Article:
The new Oxford Area Trails System maps, created using the pre-existing Miami University Natural Area maps and the City of Oxford’s Oxford Area Trails (OATS), won best in the reference map gallery and best of show map across all categories at the 2023 Ohio Geographic Information Systems (GIS) Conference.
The conference, hosted by the County Engineers Association of Ohio, was held in Columbus in September. Zachary Moore, a GIS coordinator and planner for Oxford, presented the new OATS map at the event.
“This was my first GIS conference, and I figured I would toss my hat into the ring and submit the map to various categories at the conference,” Moore said.
Moore worked with Miami’s GIS coordinator Robbyn Abbitt, assistant city manager Jessica Greene and Natural Areas field manager Nancy Feakes to update the kiosks along the Oxford hiking trails by creating the new OATS map.
“I was given the opportunity to participate, and I love maps and making them, so I was happy to jump right in,” Moore said. “Another thing that actually made this map possible was a land cover dataset that we got from a company in Toronto, Canada.”
The dataset from Ecopia AI predated the newest trails in the area, but it facilitated the creation of the custom map. The dataset consists of aerial images that digitize every building footprint, road and sidewalk. This dataset provided the contextual information that was embedded into the map in addition to the trails.
“That dataset helped bring the map to life because we were able to have waterways with Four Mile Creek being the most substantial one,” Moore said. “The city purchased the dataset a while back for climate action to understand tree cover, but it fit the scope and mission of the project and ultimately helped us create a graphically beautiful and usable map.”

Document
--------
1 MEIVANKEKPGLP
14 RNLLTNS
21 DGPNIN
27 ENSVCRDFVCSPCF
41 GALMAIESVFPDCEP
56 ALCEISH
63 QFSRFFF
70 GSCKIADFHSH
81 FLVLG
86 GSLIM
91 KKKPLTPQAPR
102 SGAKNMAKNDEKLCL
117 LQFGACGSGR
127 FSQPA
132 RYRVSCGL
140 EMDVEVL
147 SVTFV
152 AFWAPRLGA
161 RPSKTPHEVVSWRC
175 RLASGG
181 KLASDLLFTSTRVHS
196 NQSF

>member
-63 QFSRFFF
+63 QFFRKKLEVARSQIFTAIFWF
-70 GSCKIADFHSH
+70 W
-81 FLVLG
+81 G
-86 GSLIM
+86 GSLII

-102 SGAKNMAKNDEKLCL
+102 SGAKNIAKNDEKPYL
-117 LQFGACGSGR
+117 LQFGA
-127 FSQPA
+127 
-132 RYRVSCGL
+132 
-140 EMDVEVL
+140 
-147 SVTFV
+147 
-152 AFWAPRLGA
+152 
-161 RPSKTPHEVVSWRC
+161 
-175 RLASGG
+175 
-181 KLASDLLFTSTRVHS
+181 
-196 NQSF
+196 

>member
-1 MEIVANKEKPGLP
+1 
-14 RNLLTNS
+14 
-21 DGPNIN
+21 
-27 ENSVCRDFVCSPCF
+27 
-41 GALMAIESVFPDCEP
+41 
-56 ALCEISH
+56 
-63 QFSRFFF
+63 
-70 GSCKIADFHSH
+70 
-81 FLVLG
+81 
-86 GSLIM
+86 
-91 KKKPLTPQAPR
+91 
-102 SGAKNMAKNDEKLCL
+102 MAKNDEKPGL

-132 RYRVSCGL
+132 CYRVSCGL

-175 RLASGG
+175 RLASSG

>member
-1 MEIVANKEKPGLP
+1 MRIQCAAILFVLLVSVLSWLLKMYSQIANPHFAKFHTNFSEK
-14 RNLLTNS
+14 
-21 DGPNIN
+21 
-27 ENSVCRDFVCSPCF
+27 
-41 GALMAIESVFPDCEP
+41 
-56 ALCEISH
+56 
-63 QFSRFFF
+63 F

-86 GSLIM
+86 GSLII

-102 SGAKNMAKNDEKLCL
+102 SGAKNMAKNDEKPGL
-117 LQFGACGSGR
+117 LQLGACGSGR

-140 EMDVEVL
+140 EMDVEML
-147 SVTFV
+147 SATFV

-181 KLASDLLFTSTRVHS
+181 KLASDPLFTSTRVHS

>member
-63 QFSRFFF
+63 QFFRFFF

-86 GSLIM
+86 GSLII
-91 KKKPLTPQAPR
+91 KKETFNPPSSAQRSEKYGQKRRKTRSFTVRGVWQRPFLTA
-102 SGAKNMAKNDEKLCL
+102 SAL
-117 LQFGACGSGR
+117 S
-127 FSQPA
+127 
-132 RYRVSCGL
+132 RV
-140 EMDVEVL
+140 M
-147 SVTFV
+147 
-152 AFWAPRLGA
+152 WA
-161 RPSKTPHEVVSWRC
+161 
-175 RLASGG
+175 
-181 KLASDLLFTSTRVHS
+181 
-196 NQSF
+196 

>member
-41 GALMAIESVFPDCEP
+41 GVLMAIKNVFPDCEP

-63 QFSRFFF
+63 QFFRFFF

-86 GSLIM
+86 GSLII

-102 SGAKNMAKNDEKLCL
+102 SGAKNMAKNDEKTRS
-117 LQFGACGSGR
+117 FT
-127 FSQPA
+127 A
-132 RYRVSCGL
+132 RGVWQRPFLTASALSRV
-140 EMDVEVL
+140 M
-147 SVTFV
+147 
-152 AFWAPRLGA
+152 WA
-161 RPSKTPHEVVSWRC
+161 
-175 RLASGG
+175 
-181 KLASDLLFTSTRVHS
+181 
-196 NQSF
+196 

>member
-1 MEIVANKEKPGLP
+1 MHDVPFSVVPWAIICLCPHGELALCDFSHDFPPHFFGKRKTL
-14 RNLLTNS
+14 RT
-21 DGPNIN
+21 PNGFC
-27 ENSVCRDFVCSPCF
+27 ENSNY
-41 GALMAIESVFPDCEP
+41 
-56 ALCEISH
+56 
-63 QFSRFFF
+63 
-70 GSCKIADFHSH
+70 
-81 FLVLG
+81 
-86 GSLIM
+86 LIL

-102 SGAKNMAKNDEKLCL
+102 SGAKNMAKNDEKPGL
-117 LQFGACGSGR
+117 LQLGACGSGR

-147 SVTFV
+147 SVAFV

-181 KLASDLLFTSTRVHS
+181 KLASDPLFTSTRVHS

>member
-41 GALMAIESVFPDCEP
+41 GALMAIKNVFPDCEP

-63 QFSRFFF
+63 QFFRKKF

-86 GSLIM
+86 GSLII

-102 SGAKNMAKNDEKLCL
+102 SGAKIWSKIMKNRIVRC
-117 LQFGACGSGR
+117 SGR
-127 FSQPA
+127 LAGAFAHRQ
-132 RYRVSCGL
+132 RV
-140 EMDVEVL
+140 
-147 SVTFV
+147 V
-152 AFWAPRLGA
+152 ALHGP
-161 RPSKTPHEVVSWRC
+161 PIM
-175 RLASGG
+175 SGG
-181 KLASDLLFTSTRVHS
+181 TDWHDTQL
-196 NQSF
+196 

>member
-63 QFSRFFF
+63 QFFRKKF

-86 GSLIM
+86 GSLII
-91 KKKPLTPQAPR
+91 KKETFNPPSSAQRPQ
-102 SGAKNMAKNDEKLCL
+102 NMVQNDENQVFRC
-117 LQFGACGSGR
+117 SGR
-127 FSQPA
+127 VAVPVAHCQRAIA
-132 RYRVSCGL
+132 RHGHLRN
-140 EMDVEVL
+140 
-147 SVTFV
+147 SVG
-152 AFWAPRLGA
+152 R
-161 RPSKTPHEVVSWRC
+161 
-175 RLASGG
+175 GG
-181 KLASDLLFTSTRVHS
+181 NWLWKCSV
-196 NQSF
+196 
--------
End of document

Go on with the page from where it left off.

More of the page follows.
Abbitt oversees data collection and management of the Miami Natural Area trails, which are updated using information collected by students in advanced GIS classes. Abbitt has had her own team of students collecting GIS data on a regular basis since 2019.
Since 2017, Oxford has been working on a paved network of trails for OATS, which has led to some dirt Natural Area trails being paved.
“Our two trail systems are now linked because they share space, so we had meetings and determined that the city is responsible for the upkeep of the paved trails, but Miami also has a responsibility because the land is still Miami Natural Areas,” Abbitt said.
The final result of these meetings between Miami and the city was the creation of the current network of trails. Previously, Miami and the city each maintained their own maps at trailheads, even though both trails were very similar.
“Now there is collaborative signage that still has distinctions between Miami Natural Areas, the green dotted lines, and OATS map trails, which are the purple lines,” Abbitt said. “For the user, it's much easier to think about.”
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Maria Klocke, a senior geography and urban and regional planning double major, was on the team that updated the Natural Area trail print maps last fall. The creation of Miami Natural Area trail maps included students using GPS units to gather trail data, bringing the data back to the computer lab to clean it up and then placing the data on a cartographic product.
“I think that having that cohesion between the Miami and Oxford maps is really important for users,” Klocke said. “It's really neat to see something I contributed to win an award.”
Currently, the city is paving trails between Peffer Park and Talawanda High School. The next phases include connecting the high school to Talawanda Middle School and connecting the middle school to the Oxford Community Park. There will also be a public segment on Brookville Road that passes through the upcoming 86-home Owl’s Landing subdivision.
“The Oxford Area Trails System was a great example of the town and gown partnership between Miami and the city,” Moore said. “Everybody seemed pretty thrilled with the end result.”